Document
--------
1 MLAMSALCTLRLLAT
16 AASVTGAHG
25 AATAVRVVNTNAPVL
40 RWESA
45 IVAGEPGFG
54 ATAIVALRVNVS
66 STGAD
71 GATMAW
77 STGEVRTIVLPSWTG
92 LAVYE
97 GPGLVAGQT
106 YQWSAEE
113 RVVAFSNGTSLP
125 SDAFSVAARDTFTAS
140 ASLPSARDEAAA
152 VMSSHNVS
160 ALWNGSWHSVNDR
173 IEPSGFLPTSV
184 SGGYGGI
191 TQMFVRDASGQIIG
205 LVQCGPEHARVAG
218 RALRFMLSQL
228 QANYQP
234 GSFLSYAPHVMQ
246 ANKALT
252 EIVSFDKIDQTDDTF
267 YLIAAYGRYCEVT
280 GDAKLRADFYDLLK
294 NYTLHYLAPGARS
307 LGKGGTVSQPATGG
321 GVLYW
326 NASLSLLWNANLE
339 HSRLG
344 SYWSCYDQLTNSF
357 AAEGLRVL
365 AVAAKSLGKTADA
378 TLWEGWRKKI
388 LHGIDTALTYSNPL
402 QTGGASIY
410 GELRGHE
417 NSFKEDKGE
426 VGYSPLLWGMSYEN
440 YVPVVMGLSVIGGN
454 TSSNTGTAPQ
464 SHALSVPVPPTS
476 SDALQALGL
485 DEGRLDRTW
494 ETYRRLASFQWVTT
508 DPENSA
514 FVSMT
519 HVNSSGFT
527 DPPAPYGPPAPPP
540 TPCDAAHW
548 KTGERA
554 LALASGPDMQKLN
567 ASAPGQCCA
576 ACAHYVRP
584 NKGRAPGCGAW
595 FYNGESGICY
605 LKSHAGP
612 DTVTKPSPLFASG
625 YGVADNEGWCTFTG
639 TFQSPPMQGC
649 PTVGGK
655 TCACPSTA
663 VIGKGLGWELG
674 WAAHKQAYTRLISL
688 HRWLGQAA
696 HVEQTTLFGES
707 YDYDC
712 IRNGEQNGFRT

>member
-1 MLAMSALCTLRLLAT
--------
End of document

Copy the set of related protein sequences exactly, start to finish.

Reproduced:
1 MLAMSALCTLRLLAT
16 AASVTGAHG
25 AATAVRVVNTNAPVL
40 RWESA
45 IVAGEPGFG
54 ATAIVALRVNVS
66 STGAD
71 GATMAW
77 STGEVRTIVLPSWTG
92 LAVYE
97 GPGLVAGQT
106 YQWSAEE
113 RVVAFSNGTSLP
125 SDAFSVAARDTFTAS
140 ASLPSARDEAAA
152 VMSSHNVS
160 ALWNGSWHSVNDR
173 IEPSGFLPTSV
184 SGGYGGI
191 TQMFVRDASGQIIG
205 LVQCGPEHARVAG
218 RALRFMLSQL
228 QANYQP
234 GSFLSYAPHVMQ
246 ANKALT
252 EIVSFDKIDQTDDTF
267 YLIAAYGRYCEVT
280 GDAKLRADFYDLLK
294 NYTLHYLAPGARS
307 LGKGGTVSQPATGG
321 GVLYW
326 NASLSLLWNANLE
339 HSRLG
344 SYWSCYDQLTNSF
357 AAEGLRVL
365 AVAAKSLGKTADA
378 TLWEGWRKKI
388 LHGIDTALTYSNPL
402 QTGGASIY
410 GELRGHE
417 NSFKEDKGE
426 VGYSPLLWGMSYEN
440 YVPVVMGLSVIGGN
454 TSSNTGTAPQ
464 SHALSVPVPPTS
476 SDALQALGL
485 DEGRLDRTW
494 ETYRRLASFQWVTT
508 DPENSA
514 FVSMT
519 HVNSSGFT
527 DPPAPYGPPAPPP
540 TPCDAAHW
548 KTGERA
554 LALASGPDMQKLN
567 ASAPGQCCA
576 ACAHYVRP
584 NKGRAPGCGAW
595 FYNGESGICY
605 LKSHAGP
612 DTVTKPSPLFASG
625 YGVADNEGWCTFTG
639 TFQSPPMQGC
649 PTVGGK
655 TCACPSTA
663 VIGKGLGWELG
674 WAAHKQAYTRLISL
688 HRWLGQAA
696 HVEQTTLFGES
707 YDYDC
712 IRNGEQNGFRT

>member
-1 MLAMSALCTLRLLAT